Australian regulators simply handed down a huge financial windfall to SingTel Optus in green lighting the telco's $800-million deal with NBN Co, which will soon lead to the progressive retirement of Optus' hybrid fibre-coaxial (HFC) network in Brisbane, Melbourne and Sydney.
According to shadow Communications Minister Malcolm Turnbull, the agreement means Optus gets to collect hundreds of millions from NBN Co, which in turn will be funded by taxpayers' money.
"It is Optus that has the jackpot. $800 million in cash," Mr Turnbull said in a blog post on Friday, stressing that what transpired was clearly a lopsided transaction that benefitted only Optus.
He also raised questions on whether Optus' decision to hand over its some 400,000 subscribers to NBN Co would create a healthy business environment for consumers and the industry.
Nonetheless, the Australian Competition and Consumer Commission (ACCC) said yesterday that it "remains of the view that the public benefits, which are clear and quantifiable, on balance outweigh the likely detriment," on its approval of the deal.
According to ACCC chair Rod Sims, deciding otherwise on the deal would "unlikely to endure in the long term due to the pervasive and enduring economies of scale associated with the NBN."
The watchdog was clearly alluding to the mandate of the $36-billion national broadband network (NBN), which the federal government said will deliver high-speed Internet access to 93 per cent of Australian households via fixed fibre-optic or wireless networks.
Citing long-term considerations, Mr Sims said that the ACCC has weighed in critical factors in coming up with its conclusion, which he described as "finely balanced."
It could be that with the Optus HFC network out of the way, "a potentially significant fixed line competitor to the NBN," was neutralised but the regulator argued on its decision that it was unlikely for Optus expand beyond its present reach of about 1.4 million households.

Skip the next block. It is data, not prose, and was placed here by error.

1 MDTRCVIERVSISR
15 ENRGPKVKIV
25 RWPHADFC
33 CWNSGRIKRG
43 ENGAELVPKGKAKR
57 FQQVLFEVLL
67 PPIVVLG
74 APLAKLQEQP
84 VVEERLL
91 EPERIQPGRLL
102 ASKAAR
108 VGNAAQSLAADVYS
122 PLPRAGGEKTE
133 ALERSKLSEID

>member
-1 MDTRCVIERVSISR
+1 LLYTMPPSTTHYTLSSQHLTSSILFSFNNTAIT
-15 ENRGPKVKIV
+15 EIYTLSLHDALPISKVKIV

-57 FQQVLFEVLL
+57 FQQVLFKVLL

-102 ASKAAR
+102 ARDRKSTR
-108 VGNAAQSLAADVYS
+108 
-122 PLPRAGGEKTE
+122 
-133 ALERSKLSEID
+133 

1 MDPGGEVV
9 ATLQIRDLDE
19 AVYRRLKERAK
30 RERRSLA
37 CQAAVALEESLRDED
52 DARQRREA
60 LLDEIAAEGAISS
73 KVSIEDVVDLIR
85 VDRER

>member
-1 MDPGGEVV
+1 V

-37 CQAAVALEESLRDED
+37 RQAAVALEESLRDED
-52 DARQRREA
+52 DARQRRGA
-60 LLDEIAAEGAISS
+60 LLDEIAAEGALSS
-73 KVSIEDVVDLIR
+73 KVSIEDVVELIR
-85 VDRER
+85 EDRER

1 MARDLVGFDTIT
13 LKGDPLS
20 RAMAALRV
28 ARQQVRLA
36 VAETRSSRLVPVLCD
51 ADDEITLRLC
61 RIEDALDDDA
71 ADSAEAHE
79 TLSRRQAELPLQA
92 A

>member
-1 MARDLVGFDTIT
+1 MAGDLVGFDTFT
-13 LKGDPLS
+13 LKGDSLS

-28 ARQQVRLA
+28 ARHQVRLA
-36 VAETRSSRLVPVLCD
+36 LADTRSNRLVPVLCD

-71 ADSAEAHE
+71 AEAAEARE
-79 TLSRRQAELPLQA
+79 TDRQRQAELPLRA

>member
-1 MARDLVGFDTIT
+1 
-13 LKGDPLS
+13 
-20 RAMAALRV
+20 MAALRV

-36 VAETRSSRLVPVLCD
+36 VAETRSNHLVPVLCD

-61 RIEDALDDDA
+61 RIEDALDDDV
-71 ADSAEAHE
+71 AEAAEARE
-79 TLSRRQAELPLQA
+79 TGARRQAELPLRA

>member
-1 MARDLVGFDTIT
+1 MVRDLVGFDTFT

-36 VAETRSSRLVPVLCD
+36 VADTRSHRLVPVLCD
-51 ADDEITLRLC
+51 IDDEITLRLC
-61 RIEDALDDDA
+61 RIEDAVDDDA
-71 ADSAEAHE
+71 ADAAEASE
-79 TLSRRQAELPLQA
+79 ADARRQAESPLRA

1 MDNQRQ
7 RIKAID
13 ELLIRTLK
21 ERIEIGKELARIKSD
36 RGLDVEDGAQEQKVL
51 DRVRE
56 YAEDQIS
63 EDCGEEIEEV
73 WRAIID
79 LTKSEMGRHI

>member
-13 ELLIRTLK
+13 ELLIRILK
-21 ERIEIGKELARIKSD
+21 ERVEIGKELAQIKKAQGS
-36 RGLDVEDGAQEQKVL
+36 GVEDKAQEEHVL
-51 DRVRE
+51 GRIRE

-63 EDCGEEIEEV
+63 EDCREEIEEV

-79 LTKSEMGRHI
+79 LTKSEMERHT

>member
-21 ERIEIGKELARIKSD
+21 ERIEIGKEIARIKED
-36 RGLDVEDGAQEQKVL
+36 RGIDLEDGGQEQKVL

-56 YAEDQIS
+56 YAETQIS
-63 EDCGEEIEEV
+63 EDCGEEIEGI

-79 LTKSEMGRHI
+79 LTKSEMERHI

Besides, the economic scale of maintaining an expensive network catering to a limited audience will be lost, the ACCC said, once the NBN communication infrastructure becomes fully operational in 10 years time.
In a statement, NBN Co Chief Executive Mike Quigley welcomed ACCC's nod, stressing that the "migration of Optus' cable customers supports the NBN's business case and confirms the network as the cornerstone of Australia's digital communications future."
"This marks a shift from the past where a number of companies used their resources to duplicate network access infrastructure," Mr Quigley was reported by The Register as saying on Friday.
Unconvinced, Mr Turnbull wrote in his blog today that the deal represented "a black day indeed for the ACCC and competition in Australia."
He added that Optus can actually compete with NBN Co even if the latter emerges later as the dominant telecommunication provider in Australia as equal set ups were also in place in progressive economies like the United States, Singapore and South Korea.
The Liberal frontbencher echoed his previous contention that ACCC's reasoning in approving the deal, which was first aired in the agency's draft decision released in May, was "unbelievably confused and contradictory."
"If you accept the ACCC's reasoning, then the people running the NBN Co are commercial morons," The Register quoted Mr Turnbull as saying in an earlier observation.
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